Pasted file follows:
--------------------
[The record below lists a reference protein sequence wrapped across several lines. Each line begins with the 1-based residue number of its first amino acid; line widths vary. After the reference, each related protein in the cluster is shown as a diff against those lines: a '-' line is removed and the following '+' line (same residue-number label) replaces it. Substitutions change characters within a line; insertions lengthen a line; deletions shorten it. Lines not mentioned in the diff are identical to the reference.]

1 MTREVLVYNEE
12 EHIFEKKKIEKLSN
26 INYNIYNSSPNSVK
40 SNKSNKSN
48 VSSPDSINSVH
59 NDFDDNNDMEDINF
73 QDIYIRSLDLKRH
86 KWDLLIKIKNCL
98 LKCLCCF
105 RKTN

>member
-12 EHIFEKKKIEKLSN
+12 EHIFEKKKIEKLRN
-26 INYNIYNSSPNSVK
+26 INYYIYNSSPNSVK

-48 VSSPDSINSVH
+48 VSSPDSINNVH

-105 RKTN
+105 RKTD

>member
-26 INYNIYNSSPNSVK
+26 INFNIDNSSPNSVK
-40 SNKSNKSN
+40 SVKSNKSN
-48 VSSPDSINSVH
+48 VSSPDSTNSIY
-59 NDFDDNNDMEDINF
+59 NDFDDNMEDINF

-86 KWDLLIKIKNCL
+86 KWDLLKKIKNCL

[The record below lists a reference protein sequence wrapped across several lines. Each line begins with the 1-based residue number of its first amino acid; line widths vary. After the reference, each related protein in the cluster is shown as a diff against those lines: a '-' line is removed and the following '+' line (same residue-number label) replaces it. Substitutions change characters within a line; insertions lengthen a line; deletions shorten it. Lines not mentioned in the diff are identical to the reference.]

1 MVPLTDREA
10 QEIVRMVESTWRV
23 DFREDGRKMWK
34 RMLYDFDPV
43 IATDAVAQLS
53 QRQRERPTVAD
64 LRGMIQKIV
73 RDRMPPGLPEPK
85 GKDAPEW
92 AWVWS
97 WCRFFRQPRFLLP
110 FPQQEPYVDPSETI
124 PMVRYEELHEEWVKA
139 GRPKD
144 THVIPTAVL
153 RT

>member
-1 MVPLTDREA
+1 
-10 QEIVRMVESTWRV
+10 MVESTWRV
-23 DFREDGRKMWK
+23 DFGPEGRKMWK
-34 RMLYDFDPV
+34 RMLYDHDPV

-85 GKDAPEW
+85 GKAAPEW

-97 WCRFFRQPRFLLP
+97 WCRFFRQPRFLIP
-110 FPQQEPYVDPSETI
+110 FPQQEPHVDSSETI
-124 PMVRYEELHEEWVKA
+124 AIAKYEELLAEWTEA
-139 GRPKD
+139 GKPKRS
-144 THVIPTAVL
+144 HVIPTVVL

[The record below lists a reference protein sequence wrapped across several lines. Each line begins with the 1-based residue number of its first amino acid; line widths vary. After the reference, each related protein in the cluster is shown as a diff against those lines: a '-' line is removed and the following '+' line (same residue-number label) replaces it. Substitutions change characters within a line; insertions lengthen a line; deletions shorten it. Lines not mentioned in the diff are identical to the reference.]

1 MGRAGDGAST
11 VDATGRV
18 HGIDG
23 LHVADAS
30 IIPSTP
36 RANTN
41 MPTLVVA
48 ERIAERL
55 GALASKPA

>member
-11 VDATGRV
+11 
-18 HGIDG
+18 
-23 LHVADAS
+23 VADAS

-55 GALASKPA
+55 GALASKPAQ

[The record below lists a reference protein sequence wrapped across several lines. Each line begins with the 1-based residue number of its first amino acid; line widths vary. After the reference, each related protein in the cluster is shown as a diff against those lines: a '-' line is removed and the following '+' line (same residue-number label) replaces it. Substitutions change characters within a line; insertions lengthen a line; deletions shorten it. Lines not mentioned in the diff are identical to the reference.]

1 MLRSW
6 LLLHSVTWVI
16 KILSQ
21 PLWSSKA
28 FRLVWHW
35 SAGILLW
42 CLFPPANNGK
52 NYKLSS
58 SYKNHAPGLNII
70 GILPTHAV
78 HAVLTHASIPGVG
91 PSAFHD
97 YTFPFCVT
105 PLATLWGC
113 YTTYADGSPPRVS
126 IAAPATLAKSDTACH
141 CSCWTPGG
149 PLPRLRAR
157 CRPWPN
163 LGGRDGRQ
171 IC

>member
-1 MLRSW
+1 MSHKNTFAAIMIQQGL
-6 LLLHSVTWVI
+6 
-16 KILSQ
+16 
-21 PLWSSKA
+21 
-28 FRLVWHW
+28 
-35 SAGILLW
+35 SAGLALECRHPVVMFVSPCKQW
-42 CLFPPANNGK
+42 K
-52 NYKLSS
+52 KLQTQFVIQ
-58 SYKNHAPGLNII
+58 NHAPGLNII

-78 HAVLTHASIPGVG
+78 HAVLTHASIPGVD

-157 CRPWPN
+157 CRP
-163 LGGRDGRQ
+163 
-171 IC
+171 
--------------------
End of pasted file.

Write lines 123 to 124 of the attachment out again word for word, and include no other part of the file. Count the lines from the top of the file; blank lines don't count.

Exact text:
+35 SAGLALECRHPVVMFVSPCKQW
-42 CLFPPANNGK